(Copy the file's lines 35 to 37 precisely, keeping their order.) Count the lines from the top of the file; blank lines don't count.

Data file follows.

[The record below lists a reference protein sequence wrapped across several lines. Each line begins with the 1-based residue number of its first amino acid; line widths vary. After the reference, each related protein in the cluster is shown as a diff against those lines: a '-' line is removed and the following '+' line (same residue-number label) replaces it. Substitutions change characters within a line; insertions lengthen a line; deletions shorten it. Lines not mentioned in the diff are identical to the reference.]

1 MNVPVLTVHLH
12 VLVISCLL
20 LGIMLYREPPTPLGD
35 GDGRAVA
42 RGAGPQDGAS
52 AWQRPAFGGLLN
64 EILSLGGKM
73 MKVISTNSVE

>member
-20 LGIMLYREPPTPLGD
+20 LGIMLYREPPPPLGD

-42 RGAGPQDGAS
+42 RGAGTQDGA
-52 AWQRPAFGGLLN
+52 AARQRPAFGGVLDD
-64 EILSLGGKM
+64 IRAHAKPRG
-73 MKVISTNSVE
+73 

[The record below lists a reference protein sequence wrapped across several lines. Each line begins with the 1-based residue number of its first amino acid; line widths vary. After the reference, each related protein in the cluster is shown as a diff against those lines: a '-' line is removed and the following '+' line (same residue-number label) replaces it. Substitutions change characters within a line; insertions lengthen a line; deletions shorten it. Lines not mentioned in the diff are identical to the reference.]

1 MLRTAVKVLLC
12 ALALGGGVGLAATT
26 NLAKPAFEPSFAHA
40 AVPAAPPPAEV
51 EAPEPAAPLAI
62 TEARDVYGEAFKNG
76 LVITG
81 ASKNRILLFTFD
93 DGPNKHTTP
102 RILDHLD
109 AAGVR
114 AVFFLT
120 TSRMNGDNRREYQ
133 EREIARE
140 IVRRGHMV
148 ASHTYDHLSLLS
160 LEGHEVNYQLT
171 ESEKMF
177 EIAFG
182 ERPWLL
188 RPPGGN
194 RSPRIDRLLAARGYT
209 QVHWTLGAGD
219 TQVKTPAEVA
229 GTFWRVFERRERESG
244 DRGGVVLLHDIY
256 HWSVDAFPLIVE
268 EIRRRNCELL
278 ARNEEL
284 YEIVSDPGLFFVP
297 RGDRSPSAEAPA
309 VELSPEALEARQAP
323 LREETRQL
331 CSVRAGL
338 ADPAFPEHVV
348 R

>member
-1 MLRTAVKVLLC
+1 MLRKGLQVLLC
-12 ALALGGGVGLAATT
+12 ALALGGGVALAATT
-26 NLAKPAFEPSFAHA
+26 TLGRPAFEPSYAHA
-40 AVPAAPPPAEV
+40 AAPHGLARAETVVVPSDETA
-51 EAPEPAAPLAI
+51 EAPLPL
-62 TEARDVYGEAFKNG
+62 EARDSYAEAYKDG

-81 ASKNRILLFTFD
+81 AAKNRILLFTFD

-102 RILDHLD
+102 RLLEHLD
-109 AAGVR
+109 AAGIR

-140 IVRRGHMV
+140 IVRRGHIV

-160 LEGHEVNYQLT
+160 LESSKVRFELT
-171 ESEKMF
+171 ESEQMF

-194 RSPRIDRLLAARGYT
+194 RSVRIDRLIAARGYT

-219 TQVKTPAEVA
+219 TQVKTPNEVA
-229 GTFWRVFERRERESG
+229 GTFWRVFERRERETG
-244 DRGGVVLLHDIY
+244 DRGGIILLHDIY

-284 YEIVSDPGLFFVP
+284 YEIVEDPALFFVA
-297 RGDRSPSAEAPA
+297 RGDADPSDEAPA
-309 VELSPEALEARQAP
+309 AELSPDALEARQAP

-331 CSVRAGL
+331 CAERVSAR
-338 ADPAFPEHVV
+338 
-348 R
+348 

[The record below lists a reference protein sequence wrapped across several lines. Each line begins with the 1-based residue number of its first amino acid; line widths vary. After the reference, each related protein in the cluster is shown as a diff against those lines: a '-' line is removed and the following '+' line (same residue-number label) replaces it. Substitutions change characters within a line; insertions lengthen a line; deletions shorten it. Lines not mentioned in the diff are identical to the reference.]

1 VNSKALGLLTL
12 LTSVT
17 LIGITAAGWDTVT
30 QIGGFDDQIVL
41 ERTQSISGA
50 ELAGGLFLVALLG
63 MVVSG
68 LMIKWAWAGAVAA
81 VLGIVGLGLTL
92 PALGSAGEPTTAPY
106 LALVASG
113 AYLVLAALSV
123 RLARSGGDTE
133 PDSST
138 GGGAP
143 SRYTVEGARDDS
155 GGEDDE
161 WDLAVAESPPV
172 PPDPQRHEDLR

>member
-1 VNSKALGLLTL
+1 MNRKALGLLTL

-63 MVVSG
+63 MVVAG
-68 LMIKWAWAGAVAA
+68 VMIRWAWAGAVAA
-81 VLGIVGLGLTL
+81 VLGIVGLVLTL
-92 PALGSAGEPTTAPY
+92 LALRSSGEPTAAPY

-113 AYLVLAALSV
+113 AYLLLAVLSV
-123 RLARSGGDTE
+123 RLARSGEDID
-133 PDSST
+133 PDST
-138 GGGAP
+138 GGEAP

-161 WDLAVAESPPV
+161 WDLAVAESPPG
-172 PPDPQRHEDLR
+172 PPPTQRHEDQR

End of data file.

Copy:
133 EREIARE
140 IVRRGHMV
148 ASHTYDHLSLLS